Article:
Multi-mode comms for roads and tunnels
A multi-mode system spanning 4G PTT, DMR and analog radio is keeping key roads and tunnels operating efficiently.
Tunnel Network Services (TNS) provides incident response, operations and maintenance for a number of Brisbane roads and tunnels, for the safe operation of which it needs reliable, clear and user-friendly communications.
The company began using PTT-over-cellular (PoC) communications in March 2017 following a successful trial of the technology. PoC was to replace its existing radio network, which had become unreliable. At this time, TNS provided incident response and maintenance for only one tunnel.
During the trial of PoC, there was a truck fire in the tunnel, which really put communications to the test. Lucas Anderson, Safe Lane Availability Manager, said the PoC was clear and reliable, and “the only problem was that some of the crews were still using the old radios” during the incident.
Having grown to now cover three tunnels plus interconnecting roads and junctions, TNS had been left with three disparate radio networks — a different radio system left over from each tunnel. This made coordination of teams across the network difficult, and many staff would have to carry several radios to enable them to communicate across all the areas they operated in.
As a first step to unified critical communications across the network, TNS deployed the IMPULSE Wireless Mission-Critical Portable (MCP), an intelligent radio that enables operation on 4G PTT, DMR and analog radio networks.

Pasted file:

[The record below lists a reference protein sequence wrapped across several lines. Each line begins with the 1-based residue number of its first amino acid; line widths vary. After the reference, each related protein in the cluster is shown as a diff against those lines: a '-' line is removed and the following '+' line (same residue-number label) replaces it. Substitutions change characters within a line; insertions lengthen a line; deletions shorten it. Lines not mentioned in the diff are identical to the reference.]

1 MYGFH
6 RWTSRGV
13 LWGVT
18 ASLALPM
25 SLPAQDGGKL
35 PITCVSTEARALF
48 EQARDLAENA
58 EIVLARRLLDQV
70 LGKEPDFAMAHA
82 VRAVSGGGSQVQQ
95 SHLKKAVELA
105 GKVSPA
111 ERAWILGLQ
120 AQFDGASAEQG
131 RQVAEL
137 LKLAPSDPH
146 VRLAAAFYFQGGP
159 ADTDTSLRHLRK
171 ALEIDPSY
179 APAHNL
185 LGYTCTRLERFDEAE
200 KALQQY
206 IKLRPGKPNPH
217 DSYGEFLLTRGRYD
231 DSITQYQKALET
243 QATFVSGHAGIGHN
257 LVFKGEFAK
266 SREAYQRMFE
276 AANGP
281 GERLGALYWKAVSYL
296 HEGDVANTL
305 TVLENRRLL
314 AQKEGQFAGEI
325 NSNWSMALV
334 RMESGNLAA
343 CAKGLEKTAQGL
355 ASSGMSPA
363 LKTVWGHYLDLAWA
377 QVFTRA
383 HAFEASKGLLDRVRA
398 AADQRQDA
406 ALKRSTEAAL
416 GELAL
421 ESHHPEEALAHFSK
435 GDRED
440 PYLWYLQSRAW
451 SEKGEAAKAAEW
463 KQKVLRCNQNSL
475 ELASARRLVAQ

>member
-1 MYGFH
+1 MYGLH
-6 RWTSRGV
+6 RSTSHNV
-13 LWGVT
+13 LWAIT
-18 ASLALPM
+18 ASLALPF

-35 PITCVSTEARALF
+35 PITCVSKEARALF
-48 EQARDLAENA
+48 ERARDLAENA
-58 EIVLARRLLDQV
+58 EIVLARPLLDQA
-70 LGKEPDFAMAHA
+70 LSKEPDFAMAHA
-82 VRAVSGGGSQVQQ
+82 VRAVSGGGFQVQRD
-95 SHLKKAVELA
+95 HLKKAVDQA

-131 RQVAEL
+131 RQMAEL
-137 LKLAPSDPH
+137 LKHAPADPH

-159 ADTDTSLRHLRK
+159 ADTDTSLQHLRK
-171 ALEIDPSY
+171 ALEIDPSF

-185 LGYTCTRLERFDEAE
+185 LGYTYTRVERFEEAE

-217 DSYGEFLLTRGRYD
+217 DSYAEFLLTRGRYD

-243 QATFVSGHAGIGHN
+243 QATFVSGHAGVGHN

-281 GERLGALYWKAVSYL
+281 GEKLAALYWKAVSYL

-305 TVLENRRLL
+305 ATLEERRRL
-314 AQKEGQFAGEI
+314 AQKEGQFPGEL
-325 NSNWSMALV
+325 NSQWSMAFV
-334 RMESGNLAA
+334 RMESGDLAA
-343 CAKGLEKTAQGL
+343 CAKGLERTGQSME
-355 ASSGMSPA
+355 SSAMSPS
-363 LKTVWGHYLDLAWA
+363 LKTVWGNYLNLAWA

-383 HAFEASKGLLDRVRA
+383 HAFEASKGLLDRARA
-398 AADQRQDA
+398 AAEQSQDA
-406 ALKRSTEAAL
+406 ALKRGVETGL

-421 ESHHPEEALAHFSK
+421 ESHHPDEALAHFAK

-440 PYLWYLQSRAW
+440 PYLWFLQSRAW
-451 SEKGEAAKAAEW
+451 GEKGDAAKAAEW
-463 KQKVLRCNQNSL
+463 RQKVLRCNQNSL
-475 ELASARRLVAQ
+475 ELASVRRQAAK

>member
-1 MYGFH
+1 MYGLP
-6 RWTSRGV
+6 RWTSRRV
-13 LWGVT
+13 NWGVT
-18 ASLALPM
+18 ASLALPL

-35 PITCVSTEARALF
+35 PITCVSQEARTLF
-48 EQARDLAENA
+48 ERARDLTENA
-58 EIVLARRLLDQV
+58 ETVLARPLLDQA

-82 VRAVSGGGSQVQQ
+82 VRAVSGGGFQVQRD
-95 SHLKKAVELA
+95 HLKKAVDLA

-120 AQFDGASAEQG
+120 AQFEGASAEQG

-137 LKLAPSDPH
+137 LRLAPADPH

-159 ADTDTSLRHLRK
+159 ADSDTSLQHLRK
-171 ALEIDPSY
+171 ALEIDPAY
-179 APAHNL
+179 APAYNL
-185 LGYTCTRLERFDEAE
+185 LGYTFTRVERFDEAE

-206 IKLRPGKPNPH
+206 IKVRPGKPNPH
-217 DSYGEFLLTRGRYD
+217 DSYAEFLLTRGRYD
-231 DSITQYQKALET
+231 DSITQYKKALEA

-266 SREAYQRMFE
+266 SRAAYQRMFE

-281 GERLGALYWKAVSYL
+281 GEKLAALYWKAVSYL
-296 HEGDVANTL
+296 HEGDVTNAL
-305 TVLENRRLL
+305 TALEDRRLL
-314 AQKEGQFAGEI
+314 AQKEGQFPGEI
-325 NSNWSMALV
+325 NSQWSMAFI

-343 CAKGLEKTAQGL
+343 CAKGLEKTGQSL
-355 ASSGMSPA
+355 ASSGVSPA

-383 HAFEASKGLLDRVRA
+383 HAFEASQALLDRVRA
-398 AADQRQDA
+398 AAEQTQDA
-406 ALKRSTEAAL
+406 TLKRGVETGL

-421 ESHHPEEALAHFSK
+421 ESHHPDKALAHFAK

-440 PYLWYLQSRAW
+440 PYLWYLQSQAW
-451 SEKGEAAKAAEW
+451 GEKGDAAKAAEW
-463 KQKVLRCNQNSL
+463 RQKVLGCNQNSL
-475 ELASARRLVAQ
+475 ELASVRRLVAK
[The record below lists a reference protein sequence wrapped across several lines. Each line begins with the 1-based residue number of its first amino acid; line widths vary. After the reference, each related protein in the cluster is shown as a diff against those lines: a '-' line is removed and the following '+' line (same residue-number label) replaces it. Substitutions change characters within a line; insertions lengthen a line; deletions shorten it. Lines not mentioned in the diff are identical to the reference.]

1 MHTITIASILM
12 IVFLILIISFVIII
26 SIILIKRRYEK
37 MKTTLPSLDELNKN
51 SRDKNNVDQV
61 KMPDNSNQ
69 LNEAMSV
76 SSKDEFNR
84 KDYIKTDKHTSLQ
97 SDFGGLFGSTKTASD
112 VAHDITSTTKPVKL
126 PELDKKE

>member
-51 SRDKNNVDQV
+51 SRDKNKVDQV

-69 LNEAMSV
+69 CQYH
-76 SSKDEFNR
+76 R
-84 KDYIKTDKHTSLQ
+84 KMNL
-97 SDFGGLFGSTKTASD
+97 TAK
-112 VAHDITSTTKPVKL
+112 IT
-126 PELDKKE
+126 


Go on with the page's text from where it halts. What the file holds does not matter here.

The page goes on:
MCP’s ability to automatically hand over between modes, talkgroups and channels means it can automatically route communications via the most appropriate mode based on a number of factors, and is tailored for the application in which it is deployed.
The hardware for the MCP is the Hytera Advanced Multi-Mode Radio. MCP services, developed locally by IMPULSE Wireless, hands over between modes and provides seamless mission-critical communications.
The intelligent MCP services provide redundancy, such as when the 4G network is out of reach or affected by an outage. Optimal transmit and receive paths and the timing of their individual selections are automatically and continuously assessed and chosen, based on various factors.
The MCP can automatically use the device’s DMR radio to provide mission-critical simplex or direct-mode communications, enabling communications off-network or when the network fails. It can also switch intelligently between 4G and DMR modes when available DMR networks should be used.
For a similar road operator, a solar-powered DMR Tier II radio network provides radiocommunications through a Telstra blackspot. The PTT and DMR networks are linked to provide seamless communications from user to user and to Omnitronics consoles in the control room, regardless of the field user’s location. The MCP radios intelligently roam between the 4G PTT and DMR modes, with no intervention from the users required.
The advantages of the system are greatly reduced costs compared with building a radio network to cover the client’s entire area of operation; clear voice quality when on 4G; enhanced remote support and updates for devices; and Australia-wide coverage when management staff have to leave the operational area.
New Wi-Fi technology can transmit data at 2 megabits per second over a range of up to 21 metres...
As the IoT grows and mission-critical applications play a more dominant role, communications...
Nokia deploys a 450 MHz PoC LTE network for a Polish power grid operator, while Fujitsu rolls out...